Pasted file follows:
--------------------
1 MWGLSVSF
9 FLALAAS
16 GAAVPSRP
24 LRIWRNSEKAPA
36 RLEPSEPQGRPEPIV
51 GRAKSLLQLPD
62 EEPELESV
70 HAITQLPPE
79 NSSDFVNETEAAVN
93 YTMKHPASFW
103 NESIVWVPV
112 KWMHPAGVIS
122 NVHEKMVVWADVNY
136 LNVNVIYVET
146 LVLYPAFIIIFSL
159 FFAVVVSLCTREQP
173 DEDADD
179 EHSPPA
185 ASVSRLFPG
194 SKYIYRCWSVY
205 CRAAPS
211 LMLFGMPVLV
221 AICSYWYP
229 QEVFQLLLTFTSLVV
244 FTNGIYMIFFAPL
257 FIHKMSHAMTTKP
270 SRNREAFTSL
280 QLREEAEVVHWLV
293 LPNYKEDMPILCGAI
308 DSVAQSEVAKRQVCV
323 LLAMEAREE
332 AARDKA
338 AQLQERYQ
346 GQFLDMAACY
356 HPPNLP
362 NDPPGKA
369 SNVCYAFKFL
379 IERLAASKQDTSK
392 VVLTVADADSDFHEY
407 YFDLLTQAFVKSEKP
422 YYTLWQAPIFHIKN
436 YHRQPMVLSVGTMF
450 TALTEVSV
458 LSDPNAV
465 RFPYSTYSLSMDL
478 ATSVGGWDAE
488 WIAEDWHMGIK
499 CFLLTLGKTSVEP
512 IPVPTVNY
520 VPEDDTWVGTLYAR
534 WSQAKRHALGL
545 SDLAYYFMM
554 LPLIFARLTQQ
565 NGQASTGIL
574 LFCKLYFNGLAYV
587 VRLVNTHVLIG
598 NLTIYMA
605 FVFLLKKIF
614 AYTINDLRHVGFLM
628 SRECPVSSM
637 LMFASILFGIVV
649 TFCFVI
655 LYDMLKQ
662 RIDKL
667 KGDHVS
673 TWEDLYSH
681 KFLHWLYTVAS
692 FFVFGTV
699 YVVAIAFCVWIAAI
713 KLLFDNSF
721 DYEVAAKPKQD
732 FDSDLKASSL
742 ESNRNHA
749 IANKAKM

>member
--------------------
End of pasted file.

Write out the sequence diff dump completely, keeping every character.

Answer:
1 MWGLSVSF
9 FLALAAS
16 GAAVPSRP
24 LRIWRNSEKAPA
36 RLEPSEPQGRPEPIV
51 GRAKSLLQLPD
62 EEPELESV
70 HAITQLPPE
79 NSSDFVNETEAAVN
93 YTMKHPASFW
103 NESIVWVPV
112 KWMHPAGVIS
122 NVHEKMVVWADVNY
136 LNVNVIYVET
146 LVLYPAFIIIFSL
159 FFAVVVSLCTREQP
173 DEDADD
179 EHSPPA
185 ASVSRLFPG
194 SKYIYRCWSVY
205 CRAAPS
211 LMLFGMPVLV
221 AICSYWYP
229 QEVFQLLLTFTSLVV
244 FTNGIYMIFFAPL
257 FIHKMSHAMTTKP
270 SRNREAFTSL
280 QLREEAEVVHWLV
293 LPNYKEDMPILCGAI
308 DSVAQSEVAKRQVCV
323 LLAMEAREE
332 AARDKA
338 AQLQERYQ
346 GQFLDMAACY
356 HPPNLP
362 NDPPGKA
369 SNVCYAFKFL
379 IERLAASKQDTSK
392 VVLTVADADSDFHEY
407 YFDLLTQAFVKSEKP
422 YYTLWQAPIFHIKN
436 YHRQPMVLSVGTMF
450 TALTEVSV
458 LSDPNAV
465 RFPYSTYSLSMDL
478 ATSVGGWDAE
488 WIAEDWHMGIK
499 CFLLTLGKTSVEP
512 IPVPTVNY
520 VPEDDTWVGTLYAR
534 WSQAKRHALGL
545 SDLAYYFMM
554 LPLIFARLTQQ
565 NGQASTGIL
574 LFCKLYFNGLAYV
587 VRLVNTHVLIG
598 NLTIYMA
605 FVFLLKKIF
614 AYTINDLRHVGFLM
628 SRECPVSSM
637 LMFASILFGIVV
649 TFCFVI
655 LYDMLKQ
662 RIDKL
667 KGDHVS
673 TWEDLYSH
681 KFLHWLYTVAS
692 FFVFGTV
699 YVVAIAFCVWIAAI
713 KLLFDNSF
721 DYEVAAKPKQD
732 FDSDLKASSL
742 ESNRNHA
749 IANKAKM

>member